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I committed some sensitive data into the SVN by mistake. I don't want my collaborators to see these data. Can I revert the SVN to the previous state and remove the latest revision from SVN history (pretends that the latest commit were never made at all)?

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4  
If it's a password, even if you do manage to remove it, you should change the password wherever it's used. Assume it's been seen. – Bob May 16 '12 at 5:44
    
Above comment very true. How do you know no one has already checked out that revision? You can't change those. – Daniel Andersson May 16 '12 at 11:45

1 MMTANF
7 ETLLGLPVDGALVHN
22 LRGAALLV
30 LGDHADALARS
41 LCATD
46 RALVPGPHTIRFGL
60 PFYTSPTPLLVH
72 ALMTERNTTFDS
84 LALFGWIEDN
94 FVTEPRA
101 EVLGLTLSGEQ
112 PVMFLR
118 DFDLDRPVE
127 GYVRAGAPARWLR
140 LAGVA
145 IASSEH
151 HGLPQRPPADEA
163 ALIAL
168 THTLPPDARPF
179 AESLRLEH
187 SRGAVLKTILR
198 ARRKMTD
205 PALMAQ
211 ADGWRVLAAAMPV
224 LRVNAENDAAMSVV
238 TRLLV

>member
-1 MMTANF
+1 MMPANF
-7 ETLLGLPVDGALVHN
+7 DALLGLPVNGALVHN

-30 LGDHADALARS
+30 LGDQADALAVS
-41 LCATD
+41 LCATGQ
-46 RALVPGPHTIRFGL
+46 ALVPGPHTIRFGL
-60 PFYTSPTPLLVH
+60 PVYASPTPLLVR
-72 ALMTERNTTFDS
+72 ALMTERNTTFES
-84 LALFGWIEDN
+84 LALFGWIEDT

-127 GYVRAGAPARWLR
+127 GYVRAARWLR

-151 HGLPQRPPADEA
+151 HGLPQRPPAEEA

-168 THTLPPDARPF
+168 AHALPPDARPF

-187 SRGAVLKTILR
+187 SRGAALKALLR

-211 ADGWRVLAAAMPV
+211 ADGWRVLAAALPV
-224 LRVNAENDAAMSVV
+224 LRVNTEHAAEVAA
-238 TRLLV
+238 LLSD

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If you're using Apache as your SVN server, then you should be able to check the server logs to actually see if the password-containing file has been checked out, cat'ed or exported. – Lèse majesté May 18 '12 at 5:11
up vote 4 down vote accepted

Not easily - you can use svndump and svndumpfilter to filter out that revision, or if you have backups of the server side, restore from a backup before the checkin. In the first case you'll end up creating a new repository (new UUID) so everyone will know it's been changed server side. Sorry, but SVN is deliberately hard to actually remove data from.

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Full directions are described here. – Lèse majesté May 18 '12 at 5:08

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